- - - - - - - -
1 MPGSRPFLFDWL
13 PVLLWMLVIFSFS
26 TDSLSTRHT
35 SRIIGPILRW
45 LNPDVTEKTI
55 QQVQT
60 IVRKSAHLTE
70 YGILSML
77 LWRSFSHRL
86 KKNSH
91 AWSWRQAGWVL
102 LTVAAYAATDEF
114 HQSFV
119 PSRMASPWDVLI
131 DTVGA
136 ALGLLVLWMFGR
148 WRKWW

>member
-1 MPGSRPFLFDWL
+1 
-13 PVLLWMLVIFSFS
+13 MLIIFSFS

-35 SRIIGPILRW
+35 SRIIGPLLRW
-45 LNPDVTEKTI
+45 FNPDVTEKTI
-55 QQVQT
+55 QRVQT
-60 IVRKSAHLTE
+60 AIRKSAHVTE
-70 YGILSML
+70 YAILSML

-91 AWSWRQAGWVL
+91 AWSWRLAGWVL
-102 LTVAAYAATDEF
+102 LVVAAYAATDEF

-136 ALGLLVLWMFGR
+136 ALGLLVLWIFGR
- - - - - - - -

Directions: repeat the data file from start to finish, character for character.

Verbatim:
1 MPGSRPFLFDWL
13 PVLLWMLVIFSFS
26 TDSLSTRHT
35 SRIIGPILRW
45 LNPDVTEKTI
55 QQVQT
60 IVRKSAHLTE
70 YGILSML
77 LWRSFSHRL
86 KKNSH
91 AWSWRQAGWVL
102 LTVAAYAATDEF
114 HQSFV
119 PSRMASPWDVLI
131 DTVGA
136 ALGLLVLWMFGR
148 WRKWW

>member
-1 MPGSRPFLFDWL
+1 
-13 PVLLWMLVIFSFS
+13 MLIIFSFS

-35 SRIIGPILRW
+35 SRIIGPLLRW
-45 LNPDVTEKTI
+45 FNPDVTEKTI
-55 QQVQT
+55 QRVQT
-60 IVRKSAHLTE
+60 AIRKSAHVTE
-70 YGILSML
+70 YAILSML

-91 AWSWRQAGWVL
+91 AWSWRLAGWVL
-102 LTVAAYAATDEF
+102 LVVAAYAATDEF

-136 ALGLLVLWMFGR
+136 ALGLLVLWIFGR